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Calling all Journalists!

(7 Posts)
Metimewoohoo Thu 18-Jun-15 22:06:06

I have a degree in English and my ambition was to become a Journalist. Unfortunately circumstances worked against me, so that dream was obliterated for a while.

Now however I am in a better position and would really like advice on starting a career in Journalism. What is the best route to take, considering I have no experience?

I would be so appreciative of any advice or offers of work experience.

MyRealNamesBernard Sat 20-Jun-15 22:37:22

Look into doing an NCTJ-accredited course and get lots of work experience/internships under your belt. That was how I became a journo (although it was 15 years ago). If you haven't got one already, start a blog so people can see evidence of your writing style. Blogging is also a great way of developing your writing and will give you something to show an editor when you apply for internships.

It's a wonderful career. Badly paid and hard work - but wonderful all the same. It's also ridiculously competitive, as I am sure you are aware. So, be prepared for rejections - or even being completely ignored - when you apply for work experience. Keep plugging away, though, and something will come up. One of the skills of a hack is persistence, so you will be demonstrating your commitment and determination if nothing else.

Check out (or might be which often has internships. does too. I've heard opportunities are often put on Twitter - so follow all the publications, editors etc you can. Check out social media for other trainee journo forums, twitter parties etc. Or just contact every editor of every publication you can think of offering your services! Don't forget the local newspapers. You'll stand more chance of getting work published on a local than a glossy mag or popular website.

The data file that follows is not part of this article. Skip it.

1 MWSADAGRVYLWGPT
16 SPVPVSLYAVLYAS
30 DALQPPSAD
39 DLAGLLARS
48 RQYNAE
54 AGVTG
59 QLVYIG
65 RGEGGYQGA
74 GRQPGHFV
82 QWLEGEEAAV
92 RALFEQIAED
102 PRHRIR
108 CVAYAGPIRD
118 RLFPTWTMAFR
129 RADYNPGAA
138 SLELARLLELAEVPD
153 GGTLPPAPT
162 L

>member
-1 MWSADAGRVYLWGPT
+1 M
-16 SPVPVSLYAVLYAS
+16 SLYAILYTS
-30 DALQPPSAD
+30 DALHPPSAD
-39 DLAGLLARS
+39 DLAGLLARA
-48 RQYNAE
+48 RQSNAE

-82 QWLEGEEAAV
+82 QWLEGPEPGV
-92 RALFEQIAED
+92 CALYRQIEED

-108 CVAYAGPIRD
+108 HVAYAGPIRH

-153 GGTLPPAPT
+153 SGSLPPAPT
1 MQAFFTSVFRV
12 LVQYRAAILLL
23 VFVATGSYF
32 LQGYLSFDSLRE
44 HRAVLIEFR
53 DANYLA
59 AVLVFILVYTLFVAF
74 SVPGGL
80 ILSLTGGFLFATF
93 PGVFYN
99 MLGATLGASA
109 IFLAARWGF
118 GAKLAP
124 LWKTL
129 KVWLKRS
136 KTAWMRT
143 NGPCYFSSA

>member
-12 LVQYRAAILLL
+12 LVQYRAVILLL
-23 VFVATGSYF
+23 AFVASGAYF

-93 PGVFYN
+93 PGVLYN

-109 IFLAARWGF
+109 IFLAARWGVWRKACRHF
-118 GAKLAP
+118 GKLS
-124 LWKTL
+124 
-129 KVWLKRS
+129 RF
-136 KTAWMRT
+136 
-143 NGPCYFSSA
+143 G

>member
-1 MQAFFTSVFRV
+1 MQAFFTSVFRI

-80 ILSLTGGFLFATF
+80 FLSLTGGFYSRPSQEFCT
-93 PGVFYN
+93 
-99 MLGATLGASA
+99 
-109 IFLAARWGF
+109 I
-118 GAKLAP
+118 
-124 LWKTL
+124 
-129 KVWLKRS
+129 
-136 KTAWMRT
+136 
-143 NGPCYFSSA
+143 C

Sorry if you already knew about all this stuff, but hopefully some of it was useful. Feel free to PM if you need any more advice. Good luck!

m0therofdragons Sat 20-Jun-15 22:48:13

I wouldn't pay for an nctj - best to get a job on a local newspaper and they will pay for nctj while you work for them. It's in at the deep end and rubbish pay but you can just use it as a training ground. I worked my way up to a senior role fairly quickly but moved over to communications - better pay and hours but couldn't have done it without the local paper training.

Lots of work experience - if you impress then it could lead to a job.

Good luck

Metimewoohoo Mon 22-Jun-15 16:44:50

My Realname and Motherofdragons thanks ever so much for your advice. It's made my day.

fairfat40 Wed 24-Jun-15 18:20:40

Sorry to be the bad fairy, but I have to disagree with some of what has been written. I have started to turn down requests to give career advice to schools, as I question whether it is a career I should be encouraging others to enter. I agree it is a fabulous career etc, and I don't regret the 25 years I have spent in magazine industry, and yes, local papers give a great grounding, but things are harder than ever. Local papers are disappearing fast. Free content is killing journalism. As a result journalism and PR are getting squished together ... my advice? Get your tech skills sharp. Coding, video, CMS. If readers won't directly pay for the fruits of your labour as it's free online, writers need to be paid by companies who need content. It's journalism meets copywriting meets PR - vaguely related to journalism I guess. Oh and DON'T put your age on your CV! Good luck ...

Metimewoohoo Wed 24-Jun-15 19:19:14

Message withdrawn at poster's request.

NEScribe Wed 01-Jul-15 19:08:28

I agree somewhat with last poster - although if you have the time and are really determined, you can still get a start in journalism. I know a few people who have managed it in recent years but it isn't for the fainthearted.

I am a qualified journalist (NCTJ) and for a few years after leaving newspapers, I made a reasonable living from freelance work - mags, online etc. But in the past 2-3 years, there has been a major shift towards free content - or very badly paid, such as some of the postings on pph website.

I now teach journalism part time and I do feel for the graduates who are all hoping to become journos. There is so much competition. Universities are now flooded (well, some are!) with hundreds of youngsters training for sport or fashion journalism - yet jobs are very limited so most won't realise their dream.
Happy to give you any help or advice if you do decide to go for it smile

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